View Full Version : Sports News
08-24-2005, 08:21 AM
I thought it might be nice to have a central place to post sports news. :)
Huggins told to resign at Cincy or he'll be fired (http://sportsillustrated.cnn.com/2005/basketball/ncaa/08/23/huggins/index.html)
CINCINNATI (AP) -- Bob Huggins' days as Bearcats basketball coach are down to one.
The volcanic coach who won more games than anyone else in Cincinnati history has been shown the door by an academically-minded school president who doesn't like his history or his philosophy.
The university sent Huggins an ultimatum on Tuesday, ordering him to resign as coach or be fired at 2 p.m. on Wednesday. Huggins was out of town when the ultimatum was faxed to his lawyer, giving him a 24-hour window to choose his exit.
Huggins returned to town Tuesday night, but didn't immediately make a decision.
School president Nancy Zimpher pointed to the history of poor graduation rates and player arrests during Huggins' 16-year stay at Cincinnati. Also, Huggins was convicted of drunken driving last year.
"We expect to recruit very strong students, both on the court and in the classroom," Zimpher said emphatically. "We expect our coaches to be role models, and we expect our students to be role models. I will not apologize for setting high standards."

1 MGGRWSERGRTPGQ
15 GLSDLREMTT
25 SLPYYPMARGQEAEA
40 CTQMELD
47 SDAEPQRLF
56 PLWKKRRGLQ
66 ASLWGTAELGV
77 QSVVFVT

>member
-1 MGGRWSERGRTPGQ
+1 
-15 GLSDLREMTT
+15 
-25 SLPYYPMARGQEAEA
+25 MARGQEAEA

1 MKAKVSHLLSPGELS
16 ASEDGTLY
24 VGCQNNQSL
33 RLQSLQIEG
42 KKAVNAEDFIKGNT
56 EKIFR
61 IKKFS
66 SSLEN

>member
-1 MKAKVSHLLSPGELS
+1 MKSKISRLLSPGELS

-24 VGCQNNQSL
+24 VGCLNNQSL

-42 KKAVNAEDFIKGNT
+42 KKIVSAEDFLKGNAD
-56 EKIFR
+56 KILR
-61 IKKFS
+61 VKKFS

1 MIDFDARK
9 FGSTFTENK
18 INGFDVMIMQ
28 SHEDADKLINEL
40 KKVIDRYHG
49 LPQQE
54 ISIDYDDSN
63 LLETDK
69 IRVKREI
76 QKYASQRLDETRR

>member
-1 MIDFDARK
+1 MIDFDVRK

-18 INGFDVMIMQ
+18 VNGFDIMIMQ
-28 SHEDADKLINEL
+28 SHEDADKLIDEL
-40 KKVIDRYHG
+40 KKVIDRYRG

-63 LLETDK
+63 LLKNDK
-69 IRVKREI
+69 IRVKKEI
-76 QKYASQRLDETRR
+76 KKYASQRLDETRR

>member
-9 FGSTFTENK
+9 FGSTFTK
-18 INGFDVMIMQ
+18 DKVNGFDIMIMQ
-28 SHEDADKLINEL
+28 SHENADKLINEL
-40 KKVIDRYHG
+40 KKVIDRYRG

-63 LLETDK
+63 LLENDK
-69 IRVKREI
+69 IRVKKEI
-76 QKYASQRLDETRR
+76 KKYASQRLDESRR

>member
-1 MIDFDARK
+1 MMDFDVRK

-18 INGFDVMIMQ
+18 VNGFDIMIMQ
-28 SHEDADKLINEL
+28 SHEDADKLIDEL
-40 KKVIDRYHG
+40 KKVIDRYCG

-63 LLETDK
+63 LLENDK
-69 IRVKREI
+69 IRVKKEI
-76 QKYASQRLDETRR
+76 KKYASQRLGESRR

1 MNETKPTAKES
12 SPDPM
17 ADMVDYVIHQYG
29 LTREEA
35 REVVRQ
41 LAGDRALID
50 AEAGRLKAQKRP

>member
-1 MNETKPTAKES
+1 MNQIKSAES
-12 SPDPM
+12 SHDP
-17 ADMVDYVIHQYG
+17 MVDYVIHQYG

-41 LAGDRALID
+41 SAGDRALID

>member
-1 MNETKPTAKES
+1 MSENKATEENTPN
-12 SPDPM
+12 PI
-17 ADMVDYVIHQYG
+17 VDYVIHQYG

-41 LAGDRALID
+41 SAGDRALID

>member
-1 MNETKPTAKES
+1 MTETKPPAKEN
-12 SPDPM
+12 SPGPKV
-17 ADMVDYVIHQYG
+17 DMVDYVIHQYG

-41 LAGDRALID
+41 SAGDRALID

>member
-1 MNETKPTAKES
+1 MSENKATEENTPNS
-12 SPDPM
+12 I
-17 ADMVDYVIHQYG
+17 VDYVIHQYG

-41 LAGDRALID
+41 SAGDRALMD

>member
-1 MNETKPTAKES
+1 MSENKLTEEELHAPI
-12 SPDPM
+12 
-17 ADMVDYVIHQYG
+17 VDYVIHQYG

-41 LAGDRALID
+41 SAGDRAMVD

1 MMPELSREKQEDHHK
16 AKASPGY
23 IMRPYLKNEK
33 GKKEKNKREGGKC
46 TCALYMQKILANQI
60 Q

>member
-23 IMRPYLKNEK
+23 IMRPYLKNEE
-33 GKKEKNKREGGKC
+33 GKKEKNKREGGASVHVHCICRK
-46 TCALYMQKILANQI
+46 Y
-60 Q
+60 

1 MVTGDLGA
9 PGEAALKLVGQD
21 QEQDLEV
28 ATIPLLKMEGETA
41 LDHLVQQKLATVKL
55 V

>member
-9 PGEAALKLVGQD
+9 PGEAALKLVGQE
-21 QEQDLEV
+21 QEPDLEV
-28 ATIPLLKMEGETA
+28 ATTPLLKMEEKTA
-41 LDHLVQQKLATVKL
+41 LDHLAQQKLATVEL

08-24-2005, 08:24 AM
Armstrong 'fooled' us, Tour boss says (http://www.msnbc.msn.com/id/9050722/)
Leblanc says it's 'proven fact' that cyclist took EPO to win 1999 race
NBCSports.com news services
Updated: 11:09 a.m. ET Aug. 24, 2005
PARIS - The director of the Tour de France claims Lance Armstrong has “fooled” the sports world and that the seven-time champion owes fans an explanation over new allegations he used a performance-boosting drug.
Tour director Jean-Marie Leblanc’s comments appeared in the French sports daily L’Equipe on Wednesday, a day after the newspaper reported that six urine samples provided by Armstrong during the ’99 Tour tested positive for the red blood cell-booster EPO.
“For the first time — and these are no longer rumors, or insinuations, these are proven scientific facts — someone has shown me that in 1999, Armstrong had a banned substance called EPO in his body,” Leblanc told L’Equipe.
“The ball is now in his court. Why, how, by whom? He owes explanations to us and to everyone who follows the tour. Today, what L’Equipe revealed shows me that I was fooled. We were all fooled.”
On Tuesday, Leblanc called the latest accusations against Armstrong shocking and troubling.
Armstrong, a frequent target of L’Equipe, vehemently denied the allegations Tuesday on his Web site:
"Yet again, a European newspaper has reported that I have tested positive for performance enhancing drugs. Tomorrow’s L’Equipe, a French sports daily, is reporting that my 1999 samples were positive. Unfortunately, the witch hunt continues and tomorrow’s article is nothing short of tabloid journalism.